Grammys Controversy Explained – What Deborah Dugan’s Recording Academy Allegations Mean For the Grammys

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Grammys Controversy Explained – What Deborah Dugan’s Recording Academy Allegations Mean For the Grammys

If you watched last year’s Grammy Awards, you probably would’ve thought it was the portrait of a forward-thinking, diverse, and fun awards show. You had Alicia Keys hosting, Dolly Parton dueting with Miley Cyrus, and Janelle Monáe rocking out. But look a little closer, and you’ll see a reverse-course from the 2018 Grammys, where 11 out of the 84 winners were women. Not to mention, at the time, then-CEO of the Recording Academy, Neil Portnow, said that women needed to “step up” if they want to win actual awards. It all might’ve been what led Drake, after winning Best Rap Song at last year’s ceremony, to launch a none-of-this-matters speech before his mic was cut.

That’s all to say: It’s no surprise that we’re at where we are now. Yesterday, Portnow’s replacement as CEO, Deborah Dugan, filed a discrimination complaint with the Equal Employment Opportunity Commission after she was put on “administrative leave” by the Academy. Dugan’s complaint is a sprawling document with everything from sexual harassment allegations to a claim that seriously questions the integrity of the Academy’s awards voting process. Here’s what we know so far.

Who is Deborah Dugan, and what has she alleged in the complaint?

After Portnow was ousted following the “step up” comments, Deborah Dugan, the former CEO of (RED), was hired as his replacement to revamp the Academy’s culture. Notably, before Dugan’s hiring, the Academy put together a diversity task force (led by Michelle Obama’s former chief of staff, Tina Tchen ), nearly two years ago after the controversy surrounding the 2018 Grammys.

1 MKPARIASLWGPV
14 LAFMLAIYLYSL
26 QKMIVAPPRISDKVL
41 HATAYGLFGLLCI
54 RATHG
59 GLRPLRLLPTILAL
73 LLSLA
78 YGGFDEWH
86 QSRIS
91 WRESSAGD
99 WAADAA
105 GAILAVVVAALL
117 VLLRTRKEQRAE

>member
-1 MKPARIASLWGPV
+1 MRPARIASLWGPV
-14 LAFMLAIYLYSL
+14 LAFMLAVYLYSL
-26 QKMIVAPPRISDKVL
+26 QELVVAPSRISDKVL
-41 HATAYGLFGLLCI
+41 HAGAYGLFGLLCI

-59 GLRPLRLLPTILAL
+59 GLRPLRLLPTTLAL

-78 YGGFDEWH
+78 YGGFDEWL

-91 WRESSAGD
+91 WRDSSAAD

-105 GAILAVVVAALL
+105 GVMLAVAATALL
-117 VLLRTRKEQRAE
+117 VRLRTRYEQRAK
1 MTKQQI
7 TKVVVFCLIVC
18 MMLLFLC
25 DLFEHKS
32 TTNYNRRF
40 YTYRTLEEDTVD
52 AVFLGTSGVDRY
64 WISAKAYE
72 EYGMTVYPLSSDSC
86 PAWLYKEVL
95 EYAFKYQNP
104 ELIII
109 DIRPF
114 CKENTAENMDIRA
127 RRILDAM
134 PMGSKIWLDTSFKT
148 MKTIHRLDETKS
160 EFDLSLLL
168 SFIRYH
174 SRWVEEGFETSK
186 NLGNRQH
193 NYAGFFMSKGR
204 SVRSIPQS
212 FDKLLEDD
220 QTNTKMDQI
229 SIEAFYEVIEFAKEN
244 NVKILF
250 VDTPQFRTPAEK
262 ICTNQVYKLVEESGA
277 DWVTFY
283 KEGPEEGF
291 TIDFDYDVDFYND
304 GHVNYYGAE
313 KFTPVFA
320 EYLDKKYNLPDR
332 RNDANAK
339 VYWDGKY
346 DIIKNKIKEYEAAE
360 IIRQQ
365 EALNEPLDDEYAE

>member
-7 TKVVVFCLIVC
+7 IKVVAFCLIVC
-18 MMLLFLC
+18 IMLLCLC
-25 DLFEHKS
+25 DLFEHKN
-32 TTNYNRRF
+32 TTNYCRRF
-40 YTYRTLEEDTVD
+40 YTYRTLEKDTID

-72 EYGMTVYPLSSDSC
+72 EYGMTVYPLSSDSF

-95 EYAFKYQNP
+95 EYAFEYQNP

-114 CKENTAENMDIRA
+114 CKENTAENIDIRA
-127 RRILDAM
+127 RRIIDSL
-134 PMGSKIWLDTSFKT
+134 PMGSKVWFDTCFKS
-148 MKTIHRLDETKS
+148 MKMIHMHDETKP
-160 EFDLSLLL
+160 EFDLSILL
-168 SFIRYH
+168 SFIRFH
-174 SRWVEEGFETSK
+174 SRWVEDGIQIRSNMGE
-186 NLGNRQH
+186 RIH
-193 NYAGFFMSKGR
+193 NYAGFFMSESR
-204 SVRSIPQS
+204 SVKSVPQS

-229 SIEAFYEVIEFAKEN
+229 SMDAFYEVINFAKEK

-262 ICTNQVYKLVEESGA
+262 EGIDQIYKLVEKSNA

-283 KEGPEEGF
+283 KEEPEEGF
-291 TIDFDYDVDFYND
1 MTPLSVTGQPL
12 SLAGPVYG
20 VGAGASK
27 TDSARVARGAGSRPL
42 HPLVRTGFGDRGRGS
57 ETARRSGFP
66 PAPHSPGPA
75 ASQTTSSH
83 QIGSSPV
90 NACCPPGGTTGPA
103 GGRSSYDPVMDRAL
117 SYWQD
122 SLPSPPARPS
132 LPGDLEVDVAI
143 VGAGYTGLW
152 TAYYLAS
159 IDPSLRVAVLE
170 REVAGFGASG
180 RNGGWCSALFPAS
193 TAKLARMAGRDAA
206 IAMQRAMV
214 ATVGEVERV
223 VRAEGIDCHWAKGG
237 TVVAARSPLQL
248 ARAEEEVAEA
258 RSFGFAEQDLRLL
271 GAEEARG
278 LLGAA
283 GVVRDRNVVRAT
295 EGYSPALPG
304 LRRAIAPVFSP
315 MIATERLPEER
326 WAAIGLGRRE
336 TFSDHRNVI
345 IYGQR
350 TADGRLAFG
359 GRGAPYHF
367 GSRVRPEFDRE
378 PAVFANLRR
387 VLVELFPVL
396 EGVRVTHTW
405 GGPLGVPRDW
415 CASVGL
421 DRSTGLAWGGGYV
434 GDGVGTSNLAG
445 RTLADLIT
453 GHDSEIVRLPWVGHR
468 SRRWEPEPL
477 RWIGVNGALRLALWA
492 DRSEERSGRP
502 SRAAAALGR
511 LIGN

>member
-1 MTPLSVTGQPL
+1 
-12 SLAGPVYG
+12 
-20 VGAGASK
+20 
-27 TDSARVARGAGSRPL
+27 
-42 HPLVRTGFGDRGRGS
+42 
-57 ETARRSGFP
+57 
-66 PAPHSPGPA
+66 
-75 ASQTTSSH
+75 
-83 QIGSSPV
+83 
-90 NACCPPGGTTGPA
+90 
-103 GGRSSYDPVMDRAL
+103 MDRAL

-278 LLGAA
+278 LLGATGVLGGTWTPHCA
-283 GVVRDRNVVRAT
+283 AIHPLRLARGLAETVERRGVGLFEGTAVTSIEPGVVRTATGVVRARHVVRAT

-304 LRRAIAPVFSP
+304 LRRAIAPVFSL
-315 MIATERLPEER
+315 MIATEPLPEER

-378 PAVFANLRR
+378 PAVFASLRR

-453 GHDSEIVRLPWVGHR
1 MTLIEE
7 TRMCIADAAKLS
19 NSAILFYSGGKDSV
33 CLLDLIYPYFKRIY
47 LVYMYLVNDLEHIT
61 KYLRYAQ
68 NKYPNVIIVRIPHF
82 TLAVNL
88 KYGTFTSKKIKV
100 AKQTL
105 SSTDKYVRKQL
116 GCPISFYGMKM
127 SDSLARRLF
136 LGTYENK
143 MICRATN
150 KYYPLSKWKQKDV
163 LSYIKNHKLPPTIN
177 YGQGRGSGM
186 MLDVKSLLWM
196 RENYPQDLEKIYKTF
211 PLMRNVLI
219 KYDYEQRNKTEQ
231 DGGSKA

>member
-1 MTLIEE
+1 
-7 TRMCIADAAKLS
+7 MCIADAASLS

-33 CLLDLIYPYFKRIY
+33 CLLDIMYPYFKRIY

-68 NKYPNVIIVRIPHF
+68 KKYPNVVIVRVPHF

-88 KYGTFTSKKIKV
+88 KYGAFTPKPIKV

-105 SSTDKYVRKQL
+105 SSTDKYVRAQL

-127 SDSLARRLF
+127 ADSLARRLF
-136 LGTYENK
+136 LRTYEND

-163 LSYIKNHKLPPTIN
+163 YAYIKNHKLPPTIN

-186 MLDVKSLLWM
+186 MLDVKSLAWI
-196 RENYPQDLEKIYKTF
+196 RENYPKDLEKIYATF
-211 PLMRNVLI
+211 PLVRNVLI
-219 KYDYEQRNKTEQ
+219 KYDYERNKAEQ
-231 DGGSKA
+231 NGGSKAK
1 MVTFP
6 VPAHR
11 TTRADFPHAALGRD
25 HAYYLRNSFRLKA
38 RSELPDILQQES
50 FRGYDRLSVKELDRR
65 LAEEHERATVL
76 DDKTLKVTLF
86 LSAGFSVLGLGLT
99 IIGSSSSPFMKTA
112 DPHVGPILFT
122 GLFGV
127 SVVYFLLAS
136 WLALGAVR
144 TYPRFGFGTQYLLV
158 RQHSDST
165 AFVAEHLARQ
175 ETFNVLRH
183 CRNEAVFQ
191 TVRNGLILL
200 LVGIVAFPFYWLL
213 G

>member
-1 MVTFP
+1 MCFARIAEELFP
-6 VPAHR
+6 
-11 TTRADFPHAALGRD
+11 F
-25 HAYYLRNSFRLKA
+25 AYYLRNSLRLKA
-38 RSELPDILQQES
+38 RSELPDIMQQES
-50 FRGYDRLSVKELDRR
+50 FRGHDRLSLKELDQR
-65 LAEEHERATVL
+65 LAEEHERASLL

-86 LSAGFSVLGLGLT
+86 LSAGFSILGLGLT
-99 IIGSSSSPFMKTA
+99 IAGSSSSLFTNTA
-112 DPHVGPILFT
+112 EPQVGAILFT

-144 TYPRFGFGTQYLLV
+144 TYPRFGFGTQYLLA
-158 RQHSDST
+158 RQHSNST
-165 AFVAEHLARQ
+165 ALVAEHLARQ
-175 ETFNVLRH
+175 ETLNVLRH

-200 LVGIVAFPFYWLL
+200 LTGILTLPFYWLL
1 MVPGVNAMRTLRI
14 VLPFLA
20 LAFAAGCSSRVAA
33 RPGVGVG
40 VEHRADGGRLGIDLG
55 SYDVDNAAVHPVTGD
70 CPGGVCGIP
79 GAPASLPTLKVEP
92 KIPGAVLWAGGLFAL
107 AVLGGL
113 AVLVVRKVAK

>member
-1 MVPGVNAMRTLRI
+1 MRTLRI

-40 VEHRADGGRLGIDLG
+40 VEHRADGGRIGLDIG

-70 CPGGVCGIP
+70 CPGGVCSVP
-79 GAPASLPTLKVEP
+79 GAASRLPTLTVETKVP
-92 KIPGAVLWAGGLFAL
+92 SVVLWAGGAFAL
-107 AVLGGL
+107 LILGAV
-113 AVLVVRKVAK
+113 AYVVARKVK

In the document, Dugan makes several allegations that the complaint says were “all made possible by the ‘boys’ club’ mentality and approach to governance at the Academy.” It contains several sexual allegations, including one against Portnow himself, who had been accused of raping a foreign recording artist after a show at Carnegie Hall. In a statement, Portnow said that this claim has been investigated by lawyers, the evidence of which “completely exonerated him.” Another accusation is made against the Academy’s general counsel, Joel Katz, who allegedly over dinner, made “an obvious and unwelcome attempt to ‘woo’” Dugan over a bottle of wine, attempting to kiss her. Katz has denied this account.

What did Dugan reveal about the Academy’s voting process?

In the document, Dugan thoroughly outlines what she claims to be the Academy’s voting process for the Grammys, which was long considered by the media to be suspect. In Dugan’s telling of this process, the 12,000-strong group of voting members starts by voting on the submissions. Then, the nomination committees review the top 20 selections, and narrow down those 20 potential nominations.

Dugan alleges that these “secret committees” are incredibly biased. She writes, “Board members, including those who represent or have relationships with nominated artists, sit on these secret committees,” and that “the Board uses these committees as an opportunity to push forward artists with whom they have relationships.” The Recording Academy has not responded to Esquire’s request for comment.

How will this impact the Grammy Awards show this Sunday?

If true, this would further call into question all the Grammys in recent memory—including the upcoming results of this year’s awards show, which will happen this Sunday. Unless we see any updates from Dugan and her legal team, or the Academy, it’ll be interesting to see if any artists begin speaking out about the controversy in the meantime. Musicians have long been critical of the Grammys—with many opting to not even attend, in protest—but we could hear more from them now that there’s more smoke surrounding the Academy’s voting process. Regardless, the Academy will have to eagle-eye the acceptance speeches on Sunday—lest someone pulls another Drake.

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